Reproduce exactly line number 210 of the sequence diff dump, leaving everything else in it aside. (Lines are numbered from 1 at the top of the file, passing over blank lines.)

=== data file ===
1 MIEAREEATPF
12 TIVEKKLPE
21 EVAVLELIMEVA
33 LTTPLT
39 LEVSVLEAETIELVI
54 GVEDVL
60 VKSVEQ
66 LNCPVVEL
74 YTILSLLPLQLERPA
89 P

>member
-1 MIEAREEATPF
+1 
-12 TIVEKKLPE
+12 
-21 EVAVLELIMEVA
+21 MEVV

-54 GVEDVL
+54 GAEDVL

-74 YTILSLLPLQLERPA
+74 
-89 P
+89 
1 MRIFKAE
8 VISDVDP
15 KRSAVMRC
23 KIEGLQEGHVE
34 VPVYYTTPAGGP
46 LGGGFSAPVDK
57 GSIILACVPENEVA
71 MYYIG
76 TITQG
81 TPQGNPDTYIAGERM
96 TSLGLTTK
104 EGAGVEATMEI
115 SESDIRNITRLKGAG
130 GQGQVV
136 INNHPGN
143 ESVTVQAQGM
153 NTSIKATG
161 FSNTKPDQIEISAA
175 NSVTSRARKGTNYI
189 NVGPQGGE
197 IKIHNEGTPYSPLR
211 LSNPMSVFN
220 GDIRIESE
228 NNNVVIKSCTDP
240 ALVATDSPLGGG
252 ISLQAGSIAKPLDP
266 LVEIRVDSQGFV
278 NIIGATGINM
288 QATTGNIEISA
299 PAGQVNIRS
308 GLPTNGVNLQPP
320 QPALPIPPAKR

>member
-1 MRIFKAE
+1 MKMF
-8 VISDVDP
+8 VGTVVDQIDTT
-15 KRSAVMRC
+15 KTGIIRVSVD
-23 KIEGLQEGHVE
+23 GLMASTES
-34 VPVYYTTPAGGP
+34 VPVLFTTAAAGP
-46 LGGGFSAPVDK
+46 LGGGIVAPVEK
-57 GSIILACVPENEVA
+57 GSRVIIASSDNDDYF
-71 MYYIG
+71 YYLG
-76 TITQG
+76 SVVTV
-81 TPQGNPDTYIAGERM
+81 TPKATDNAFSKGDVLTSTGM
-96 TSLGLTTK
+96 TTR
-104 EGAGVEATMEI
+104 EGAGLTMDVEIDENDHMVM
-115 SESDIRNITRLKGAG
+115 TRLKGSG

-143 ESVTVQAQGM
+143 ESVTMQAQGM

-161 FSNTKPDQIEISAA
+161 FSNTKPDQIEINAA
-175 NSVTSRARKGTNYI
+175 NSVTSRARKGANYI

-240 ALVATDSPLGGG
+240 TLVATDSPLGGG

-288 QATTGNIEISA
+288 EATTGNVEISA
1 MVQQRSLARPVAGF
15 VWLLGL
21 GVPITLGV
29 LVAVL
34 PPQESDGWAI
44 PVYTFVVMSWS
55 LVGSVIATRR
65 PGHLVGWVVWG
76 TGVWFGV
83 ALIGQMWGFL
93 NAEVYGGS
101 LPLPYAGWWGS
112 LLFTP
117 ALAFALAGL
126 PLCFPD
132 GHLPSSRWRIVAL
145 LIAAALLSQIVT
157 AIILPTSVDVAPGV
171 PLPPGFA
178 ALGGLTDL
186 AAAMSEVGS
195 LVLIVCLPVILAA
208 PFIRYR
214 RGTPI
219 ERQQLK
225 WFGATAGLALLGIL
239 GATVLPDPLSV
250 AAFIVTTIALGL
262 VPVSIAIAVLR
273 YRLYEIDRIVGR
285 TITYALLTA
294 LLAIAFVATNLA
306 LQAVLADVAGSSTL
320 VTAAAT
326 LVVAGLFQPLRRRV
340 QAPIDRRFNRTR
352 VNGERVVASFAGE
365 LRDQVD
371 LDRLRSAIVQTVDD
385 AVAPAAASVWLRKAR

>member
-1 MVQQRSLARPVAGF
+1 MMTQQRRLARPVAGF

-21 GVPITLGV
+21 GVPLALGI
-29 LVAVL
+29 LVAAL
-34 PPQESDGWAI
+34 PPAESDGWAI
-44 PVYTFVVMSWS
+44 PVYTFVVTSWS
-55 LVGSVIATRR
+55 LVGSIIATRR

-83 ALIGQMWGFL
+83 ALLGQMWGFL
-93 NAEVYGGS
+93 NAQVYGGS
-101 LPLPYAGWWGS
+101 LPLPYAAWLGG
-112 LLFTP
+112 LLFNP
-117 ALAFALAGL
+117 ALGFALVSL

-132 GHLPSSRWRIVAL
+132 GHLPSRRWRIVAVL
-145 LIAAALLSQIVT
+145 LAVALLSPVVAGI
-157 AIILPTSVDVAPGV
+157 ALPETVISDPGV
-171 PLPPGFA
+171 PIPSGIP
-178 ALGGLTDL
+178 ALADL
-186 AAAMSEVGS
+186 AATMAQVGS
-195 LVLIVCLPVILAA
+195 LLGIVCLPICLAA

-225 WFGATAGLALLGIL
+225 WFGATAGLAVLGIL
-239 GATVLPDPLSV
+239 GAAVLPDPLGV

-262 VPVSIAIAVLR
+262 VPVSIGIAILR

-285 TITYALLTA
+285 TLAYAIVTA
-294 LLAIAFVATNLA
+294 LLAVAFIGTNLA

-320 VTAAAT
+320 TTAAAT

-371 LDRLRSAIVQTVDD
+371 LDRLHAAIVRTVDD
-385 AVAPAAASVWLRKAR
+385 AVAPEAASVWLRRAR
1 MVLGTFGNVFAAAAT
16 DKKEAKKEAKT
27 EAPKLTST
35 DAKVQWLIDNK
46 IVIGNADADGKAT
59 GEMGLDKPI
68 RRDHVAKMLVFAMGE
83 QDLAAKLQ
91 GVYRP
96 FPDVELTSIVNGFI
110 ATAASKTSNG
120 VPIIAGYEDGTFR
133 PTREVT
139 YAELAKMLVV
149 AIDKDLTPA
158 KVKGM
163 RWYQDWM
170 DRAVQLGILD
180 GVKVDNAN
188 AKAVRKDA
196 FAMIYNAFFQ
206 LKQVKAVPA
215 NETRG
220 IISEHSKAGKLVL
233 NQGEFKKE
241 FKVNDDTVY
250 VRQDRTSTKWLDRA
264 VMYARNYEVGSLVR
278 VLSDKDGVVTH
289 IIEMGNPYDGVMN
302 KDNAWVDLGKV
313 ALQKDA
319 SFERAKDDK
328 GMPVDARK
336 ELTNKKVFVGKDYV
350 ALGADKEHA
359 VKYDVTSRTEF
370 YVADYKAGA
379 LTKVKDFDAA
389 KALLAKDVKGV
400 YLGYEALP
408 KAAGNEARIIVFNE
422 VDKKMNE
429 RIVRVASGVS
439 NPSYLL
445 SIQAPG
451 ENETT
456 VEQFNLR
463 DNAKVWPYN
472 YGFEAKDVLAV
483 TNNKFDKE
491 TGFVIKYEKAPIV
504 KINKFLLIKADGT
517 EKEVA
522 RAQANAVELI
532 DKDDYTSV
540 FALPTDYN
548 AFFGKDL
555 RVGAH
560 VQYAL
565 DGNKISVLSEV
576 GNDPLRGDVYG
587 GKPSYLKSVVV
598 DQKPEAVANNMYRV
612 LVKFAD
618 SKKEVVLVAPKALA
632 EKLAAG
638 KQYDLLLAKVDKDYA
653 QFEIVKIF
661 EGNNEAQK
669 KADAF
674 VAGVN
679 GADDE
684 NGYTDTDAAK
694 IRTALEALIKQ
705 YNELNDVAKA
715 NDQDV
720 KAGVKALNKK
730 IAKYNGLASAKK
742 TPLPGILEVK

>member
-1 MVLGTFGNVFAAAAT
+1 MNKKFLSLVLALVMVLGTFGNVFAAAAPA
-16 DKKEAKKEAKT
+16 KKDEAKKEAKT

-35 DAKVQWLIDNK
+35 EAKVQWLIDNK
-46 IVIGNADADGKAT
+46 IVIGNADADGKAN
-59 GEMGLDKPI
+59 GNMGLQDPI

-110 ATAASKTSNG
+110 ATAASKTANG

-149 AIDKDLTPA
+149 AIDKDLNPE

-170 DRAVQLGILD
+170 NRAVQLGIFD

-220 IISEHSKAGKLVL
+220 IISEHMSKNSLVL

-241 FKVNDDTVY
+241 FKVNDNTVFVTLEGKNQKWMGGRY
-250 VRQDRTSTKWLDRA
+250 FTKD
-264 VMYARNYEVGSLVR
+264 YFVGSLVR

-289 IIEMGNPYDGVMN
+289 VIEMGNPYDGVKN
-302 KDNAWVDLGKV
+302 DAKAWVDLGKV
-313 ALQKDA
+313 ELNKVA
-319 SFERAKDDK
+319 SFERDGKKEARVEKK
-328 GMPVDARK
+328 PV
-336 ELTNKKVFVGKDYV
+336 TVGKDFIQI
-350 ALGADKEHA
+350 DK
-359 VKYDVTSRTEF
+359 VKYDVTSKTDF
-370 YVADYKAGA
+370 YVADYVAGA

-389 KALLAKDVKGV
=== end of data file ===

233 NQGEFKKE